Joseph Mallord William Turner

Mont Saint-Michel, Normandy


In Tate Britain

Prints and Drawings Room

View by appointment
Joseph Mallord William Turner 1775–1851
Watercolour on paper
Support: 178 × 258 mm
Accepted by the nation as part of the Turner Bequest 1856
Turner Bequest CCLXIII 256

Display caption

Turner travelled through Normandy and Brittany in 1826 at a time when the region was beginning to attract artists interested in the relationship of its architecture to that of England. The focal point of most tours was Mont St Michel, a casket-like architectural gem seemingly floating in the middle of the surrounding bay. Turner's watercolours of the island stress its fantastic, mirage-like qualities at the expense of giving precise details.

Gallery label, August 2004

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Catalogue entry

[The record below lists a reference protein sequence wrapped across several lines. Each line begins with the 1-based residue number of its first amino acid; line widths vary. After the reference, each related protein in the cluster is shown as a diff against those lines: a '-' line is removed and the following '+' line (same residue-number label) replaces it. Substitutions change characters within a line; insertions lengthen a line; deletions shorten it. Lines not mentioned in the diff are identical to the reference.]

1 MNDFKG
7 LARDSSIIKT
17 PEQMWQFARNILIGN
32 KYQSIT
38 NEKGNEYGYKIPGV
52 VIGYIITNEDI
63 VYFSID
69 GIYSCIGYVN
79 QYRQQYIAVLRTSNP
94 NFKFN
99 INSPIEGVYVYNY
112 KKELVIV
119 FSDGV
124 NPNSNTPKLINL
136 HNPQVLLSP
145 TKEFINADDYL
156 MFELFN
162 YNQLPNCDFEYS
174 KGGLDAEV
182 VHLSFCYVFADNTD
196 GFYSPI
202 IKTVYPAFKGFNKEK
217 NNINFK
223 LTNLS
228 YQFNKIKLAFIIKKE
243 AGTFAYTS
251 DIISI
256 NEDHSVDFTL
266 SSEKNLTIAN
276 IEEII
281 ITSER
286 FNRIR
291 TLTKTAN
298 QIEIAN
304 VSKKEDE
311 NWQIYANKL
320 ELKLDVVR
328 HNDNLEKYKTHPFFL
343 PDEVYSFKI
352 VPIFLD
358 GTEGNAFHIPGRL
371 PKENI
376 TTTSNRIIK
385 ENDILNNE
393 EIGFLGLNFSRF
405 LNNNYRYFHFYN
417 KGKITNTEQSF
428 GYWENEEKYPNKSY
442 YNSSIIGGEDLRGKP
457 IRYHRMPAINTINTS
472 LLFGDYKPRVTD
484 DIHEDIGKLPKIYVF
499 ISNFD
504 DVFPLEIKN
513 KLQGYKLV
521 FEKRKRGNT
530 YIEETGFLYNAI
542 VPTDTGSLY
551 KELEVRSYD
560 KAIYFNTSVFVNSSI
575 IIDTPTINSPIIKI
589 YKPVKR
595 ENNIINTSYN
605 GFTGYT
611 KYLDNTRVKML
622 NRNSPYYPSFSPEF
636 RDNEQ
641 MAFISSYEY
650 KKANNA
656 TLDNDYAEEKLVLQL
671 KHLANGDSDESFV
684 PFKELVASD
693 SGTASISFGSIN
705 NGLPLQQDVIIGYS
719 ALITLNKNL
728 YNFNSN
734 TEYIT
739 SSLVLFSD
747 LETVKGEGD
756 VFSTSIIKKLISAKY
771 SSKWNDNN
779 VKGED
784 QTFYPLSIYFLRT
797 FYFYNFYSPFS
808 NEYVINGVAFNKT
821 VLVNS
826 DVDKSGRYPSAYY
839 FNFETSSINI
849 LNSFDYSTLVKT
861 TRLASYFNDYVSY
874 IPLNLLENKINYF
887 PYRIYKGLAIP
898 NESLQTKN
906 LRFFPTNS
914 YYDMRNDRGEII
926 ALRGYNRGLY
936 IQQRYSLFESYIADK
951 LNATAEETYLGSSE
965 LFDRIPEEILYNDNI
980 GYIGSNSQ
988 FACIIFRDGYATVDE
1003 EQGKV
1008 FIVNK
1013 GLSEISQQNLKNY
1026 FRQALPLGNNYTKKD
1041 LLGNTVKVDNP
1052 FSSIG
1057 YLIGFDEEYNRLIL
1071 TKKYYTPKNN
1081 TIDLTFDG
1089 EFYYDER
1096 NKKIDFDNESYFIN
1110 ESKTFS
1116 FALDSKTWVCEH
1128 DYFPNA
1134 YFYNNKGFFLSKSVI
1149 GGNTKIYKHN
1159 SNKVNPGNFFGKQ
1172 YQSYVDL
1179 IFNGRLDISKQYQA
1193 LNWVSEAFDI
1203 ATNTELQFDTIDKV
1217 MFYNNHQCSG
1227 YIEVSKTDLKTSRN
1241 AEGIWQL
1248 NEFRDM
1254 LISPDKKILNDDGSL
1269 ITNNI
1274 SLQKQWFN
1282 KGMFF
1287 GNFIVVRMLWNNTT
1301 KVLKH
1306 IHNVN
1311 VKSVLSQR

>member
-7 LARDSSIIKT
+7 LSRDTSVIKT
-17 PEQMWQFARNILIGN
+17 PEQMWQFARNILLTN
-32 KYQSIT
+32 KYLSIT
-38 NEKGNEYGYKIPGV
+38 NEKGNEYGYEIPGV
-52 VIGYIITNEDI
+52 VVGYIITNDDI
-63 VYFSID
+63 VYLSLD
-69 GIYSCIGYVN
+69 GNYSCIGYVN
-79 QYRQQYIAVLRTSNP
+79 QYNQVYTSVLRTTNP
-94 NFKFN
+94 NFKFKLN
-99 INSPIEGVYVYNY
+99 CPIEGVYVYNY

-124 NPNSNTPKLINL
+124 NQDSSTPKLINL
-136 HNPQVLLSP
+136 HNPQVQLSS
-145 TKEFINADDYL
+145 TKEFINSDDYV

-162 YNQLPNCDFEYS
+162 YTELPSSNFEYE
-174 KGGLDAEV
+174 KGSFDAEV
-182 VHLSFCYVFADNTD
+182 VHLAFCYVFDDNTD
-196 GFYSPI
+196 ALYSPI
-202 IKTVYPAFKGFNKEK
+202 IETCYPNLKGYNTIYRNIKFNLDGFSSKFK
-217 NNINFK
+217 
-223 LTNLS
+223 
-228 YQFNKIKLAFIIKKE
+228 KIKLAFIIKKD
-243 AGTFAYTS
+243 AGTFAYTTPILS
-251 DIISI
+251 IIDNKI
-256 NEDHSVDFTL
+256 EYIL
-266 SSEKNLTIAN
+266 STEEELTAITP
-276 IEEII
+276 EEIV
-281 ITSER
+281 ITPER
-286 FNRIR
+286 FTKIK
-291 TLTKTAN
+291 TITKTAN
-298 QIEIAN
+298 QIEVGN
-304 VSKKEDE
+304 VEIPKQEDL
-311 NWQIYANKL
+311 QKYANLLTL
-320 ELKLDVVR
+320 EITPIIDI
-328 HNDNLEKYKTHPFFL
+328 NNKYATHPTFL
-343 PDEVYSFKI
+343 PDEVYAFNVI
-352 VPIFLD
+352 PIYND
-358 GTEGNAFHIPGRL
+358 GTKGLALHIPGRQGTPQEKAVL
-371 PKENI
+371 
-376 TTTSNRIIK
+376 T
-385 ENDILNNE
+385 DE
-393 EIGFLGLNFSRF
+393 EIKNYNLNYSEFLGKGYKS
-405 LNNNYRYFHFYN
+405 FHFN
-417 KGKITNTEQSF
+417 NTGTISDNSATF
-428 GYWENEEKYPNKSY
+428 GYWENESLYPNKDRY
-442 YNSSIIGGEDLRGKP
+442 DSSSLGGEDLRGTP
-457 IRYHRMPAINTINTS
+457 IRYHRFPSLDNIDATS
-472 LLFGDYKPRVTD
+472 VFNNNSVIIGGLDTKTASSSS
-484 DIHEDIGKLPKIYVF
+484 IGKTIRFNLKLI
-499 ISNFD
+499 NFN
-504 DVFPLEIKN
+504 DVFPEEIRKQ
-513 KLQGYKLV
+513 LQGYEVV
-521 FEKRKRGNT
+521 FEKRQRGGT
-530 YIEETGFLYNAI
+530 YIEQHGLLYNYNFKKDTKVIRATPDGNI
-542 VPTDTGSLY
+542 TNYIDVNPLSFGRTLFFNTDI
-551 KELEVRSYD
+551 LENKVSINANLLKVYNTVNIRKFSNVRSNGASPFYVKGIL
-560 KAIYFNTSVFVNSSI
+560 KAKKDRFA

This is one of a batch of colour sketches of the island of Mont Saint-Michel off the coast of Normandy which Turner worked up from material gathered on his 1826 tour of Northern France. A list of the pencil studies of that landmark is provided in the Introduction to the Cherbourg, Coutances and Mont St Michel sketchbook.1
The verso, a colour study of a sweeping beach before a large rock is depicted in yellow, grey and blue watercolour (D40144).

John Chu
March 2016

Ian Warrell, Turner on the Loire, exhibition catalogue, Tate Gallery, London 1997, p.161.

Read full Catalogue entry


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